Russia has expelled 23 British diplomats as tensions mount over Moscow’s role in nerve agent attack on British soil.
The Russian foreign ministry summoned the British ambassador on Saturday to inform him of the decision, which was taken in retaliation against the UK’s earlier expulsion of 23 Russian diplomats. Moscow has also shut down the Russian branch of the British Council, a public organisation that promotes British culture and the English language abroad.
The diplomatic relationship between Russia and the UK has deteriorated following the poisoning of former Russian spy, Sergei Skripal, and his daughter, Yulia in Salisbury on the 4th March.
Speaking to Parliament after the incident, British Prime Minister Theresa May announced that Novichoks, a group of military-grade nerve agents manufactured only in Russia, had been used in the attack. Mrs May condemned the attack, claiming that either the Russian state were directly responsible, or that Moscow had ‘lost control of its potentially catastrophically damaging nerve agent’. Russian diplomats were expelled after Moscow failed to comply with Mrs May’s deadline for a “credible response”.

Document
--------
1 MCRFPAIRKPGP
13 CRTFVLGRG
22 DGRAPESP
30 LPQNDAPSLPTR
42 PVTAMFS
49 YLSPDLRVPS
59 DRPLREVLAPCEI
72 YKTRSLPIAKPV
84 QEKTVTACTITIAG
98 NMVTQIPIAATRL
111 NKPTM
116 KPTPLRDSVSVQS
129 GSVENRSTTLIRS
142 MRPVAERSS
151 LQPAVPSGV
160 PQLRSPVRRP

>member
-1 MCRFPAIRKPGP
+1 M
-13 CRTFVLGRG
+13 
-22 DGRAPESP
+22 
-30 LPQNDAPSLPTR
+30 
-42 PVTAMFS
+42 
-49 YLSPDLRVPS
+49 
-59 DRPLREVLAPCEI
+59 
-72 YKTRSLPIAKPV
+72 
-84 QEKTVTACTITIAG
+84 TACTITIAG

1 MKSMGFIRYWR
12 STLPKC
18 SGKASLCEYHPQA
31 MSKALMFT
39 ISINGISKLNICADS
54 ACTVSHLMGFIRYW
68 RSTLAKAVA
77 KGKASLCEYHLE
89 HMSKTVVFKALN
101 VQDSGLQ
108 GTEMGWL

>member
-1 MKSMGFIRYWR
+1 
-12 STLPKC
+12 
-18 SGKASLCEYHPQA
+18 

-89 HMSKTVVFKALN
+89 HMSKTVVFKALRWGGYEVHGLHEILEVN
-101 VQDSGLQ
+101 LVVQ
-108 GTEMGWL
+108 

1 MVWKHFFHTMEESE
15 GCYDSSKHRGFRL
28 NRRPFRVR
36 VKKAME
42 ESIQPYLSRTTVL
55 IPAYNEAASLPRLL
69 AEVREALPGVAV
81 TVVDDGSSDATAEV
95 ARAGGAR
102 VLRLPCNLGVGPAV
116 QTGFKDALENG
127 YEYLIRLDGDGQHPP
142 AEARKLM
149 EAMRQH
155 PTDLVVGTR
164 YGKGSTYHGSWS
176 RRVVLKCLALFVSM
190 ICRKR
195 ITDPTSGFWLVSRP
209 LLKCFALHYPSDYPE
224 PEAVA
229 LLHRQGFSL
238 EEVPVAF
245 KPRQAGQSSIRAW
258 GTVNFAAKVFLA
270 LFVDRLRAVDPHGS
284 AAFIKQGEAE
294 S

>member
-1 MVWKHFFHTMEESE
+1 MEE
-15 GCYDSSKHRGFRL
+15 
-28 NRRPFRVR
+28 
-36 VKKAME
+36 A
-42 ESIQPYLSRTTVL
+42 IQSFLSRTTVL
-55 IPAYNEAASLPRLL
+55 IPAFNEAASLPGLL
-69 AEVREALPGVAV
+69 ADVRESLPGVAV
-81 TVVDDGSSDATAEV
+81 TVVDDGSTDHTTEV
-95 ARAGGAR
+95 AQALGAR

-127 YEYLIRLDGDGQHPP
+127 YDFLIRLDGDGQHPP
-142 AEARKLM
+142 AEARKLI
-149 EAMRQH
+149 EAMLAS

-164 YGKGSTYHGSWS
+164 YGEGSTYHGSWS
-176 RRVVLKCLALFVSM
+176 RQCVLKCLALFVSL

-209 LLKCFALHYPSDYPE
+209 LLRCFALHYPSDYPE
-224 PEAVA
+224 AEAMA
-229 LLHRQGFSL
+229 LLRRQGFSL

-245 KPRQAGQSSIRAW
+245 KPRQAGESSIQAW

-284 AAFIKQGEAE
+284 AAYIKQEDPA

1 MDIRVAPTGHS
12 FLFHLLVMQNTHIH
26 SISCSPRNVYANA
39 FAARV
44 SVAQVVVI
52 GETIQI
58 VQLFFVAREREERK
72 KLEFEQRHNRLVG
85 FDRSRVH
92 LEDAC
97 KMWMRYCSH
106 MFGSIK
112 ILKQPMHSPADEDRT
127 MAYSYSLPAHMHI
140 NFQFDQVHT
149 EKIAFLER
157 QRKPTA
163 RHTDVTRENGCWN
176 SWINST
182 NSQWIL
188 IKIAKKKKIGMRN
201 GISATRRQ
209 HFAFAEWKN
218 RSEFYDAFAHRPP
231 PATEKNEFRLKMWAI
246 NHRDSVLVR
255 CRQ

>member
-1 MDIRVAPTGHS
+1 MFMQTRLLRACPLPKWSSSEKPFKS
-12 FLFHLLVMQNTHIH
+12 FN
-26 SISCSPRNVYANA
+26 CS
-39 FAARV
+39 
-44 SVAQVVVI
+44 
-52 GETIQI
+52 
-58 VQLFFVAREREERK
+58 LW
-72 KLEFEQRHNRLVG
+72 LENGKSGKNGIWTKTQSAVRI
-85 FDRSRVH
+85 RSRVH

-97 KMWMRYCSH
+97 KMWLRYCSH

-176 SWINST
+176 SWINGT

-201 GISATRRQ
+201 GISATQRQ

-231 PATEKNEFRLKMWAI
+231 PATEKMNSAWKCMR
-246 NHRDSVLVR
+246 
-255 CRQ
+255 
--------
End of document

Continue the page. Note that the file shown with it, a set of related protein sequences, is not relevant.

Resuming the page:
A Russian foreign ministry spokesperson has warned that Russia would retaliate if Britain takes any further ‘unfriendly actions’. Former British ambassador to Moscow Sir Roderic Lyne also advised against further tit-for-tat measures, saying, ‘It is not sensible to mud-wrestle with a gorilla’.
The UK government’s range of possible options is limited, and withdrawing the England team from the Football World Cup, which is due to take place in Russia this summer, is apparently not on the table. The Guardian reports that UK officials are considering persuading allies not to congratulate Putin on his upcoming election victory. Officials may also be sounding out European allies on their willingness to expel Russian diplomats from their respective territories.
Although no EU country other than Britain has so far announced sanctions against Russia, European allies have offered their support for the UK’s position. US President Donald Trump also offered his support, but he has been criticised for what is seen as a comparatively weak response.